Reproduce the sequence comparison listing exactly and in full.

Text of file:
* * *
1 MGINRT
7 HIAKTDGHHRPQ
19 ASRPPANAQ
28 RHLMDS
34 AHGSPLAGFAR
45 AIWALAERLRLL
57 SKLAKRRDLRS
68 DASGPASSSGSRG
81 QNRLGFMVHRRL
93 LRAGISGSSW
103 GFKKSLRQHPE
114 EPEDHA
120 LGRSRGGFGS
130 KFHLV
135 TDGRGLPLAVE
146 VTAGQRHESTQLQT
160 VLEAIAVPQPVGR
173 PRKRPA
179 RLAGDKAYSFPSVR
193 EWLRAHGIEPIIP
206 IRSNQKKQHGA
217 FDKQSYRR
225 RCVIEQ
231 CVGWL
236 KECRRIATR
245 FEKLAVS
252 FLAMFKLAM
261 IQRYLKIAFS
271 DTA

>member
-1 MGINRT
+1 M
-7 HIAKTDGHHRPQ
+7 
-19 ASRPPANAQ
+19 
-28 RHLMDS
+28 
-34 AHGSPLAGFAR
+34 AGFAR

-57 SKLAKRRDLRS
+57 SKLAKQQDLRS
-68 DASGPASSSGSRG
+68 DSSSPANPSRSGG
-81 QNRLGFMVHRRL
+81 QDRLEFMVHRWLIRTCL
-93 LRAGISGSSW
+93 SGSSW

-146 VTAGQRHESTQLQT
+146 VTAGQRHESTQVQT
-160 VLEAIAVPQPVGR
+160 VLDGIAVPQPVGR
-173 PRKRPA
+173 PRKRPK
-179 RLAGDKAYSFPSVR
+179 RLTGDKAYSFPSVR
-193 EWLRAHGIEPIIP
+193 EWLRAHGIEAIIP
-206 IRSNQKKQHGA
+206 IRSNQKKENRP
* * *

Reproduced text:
1 MGINRT
7 HIAKTDGHHRPQ
19 ASRPPANAQ
28 RHLMDS
34 AHGSPLAGFAR
45 AIWALAERLRLL
57 SKLAKRRDLRS
68 DASGPASSSGSRG
81 QNRLGFMVHRRL
93 LRAGISGSSW
103 GFKKSLRQHPE
114 EPEDHA
120 LGRSRGGFGS
130 KFHLV
135 TDGRGLPLAVE
146 VTAGQRHESTQLQT
160 VLEAIAVPQPVGR
173 PRKRPA
179 RLAGDKAYSFPSVR
193 EWLRAHGIEPIIP
206 IRSNQKKQHGA
217 FDKQSYRR
225 RCVIEQ
231 CVGWL
236 KECRRIATR
245 FEKLAVS
252 FLAMFKLAM
261 IQRYLKIAFS
271 DTA

>member
-1 MGINRT
+1 M
-7 HIAKTDGHHRPQ
+7 
-19 ASRPPANAQ
+19 
-28 RHLMDS
+28 
-34 AHGSPLAGFAR
+34 AGFAR

-57 SKLAKRRDLRS
+57 SKLAKQQDLRS
-68 DASGPASSSGSRG
+68 DSSSPANPSRSGG
-81 QNRLGFMVHRRL
+81 QDRLEFMVHRWLIRTCL
-93 LRAGISGSSW
+93 SGSSW

-146 VTAGQRHESTQLQT
+146 VTAGQRHESTQVQT
-160 VLEAIAVPQPVGR
+160 VLDGIAVPQPVGR
-173 PRKRPA
+173 PRKRPK
-179 RLAGDKAYSFPSVR
+179 RLTGDKAYSFPSVR
-193 EWLRAHGIEPIIP
+193 EWLRAHGIEAIIP
-206 IRSNQKKQHGA
+206 IRSNQKKENRP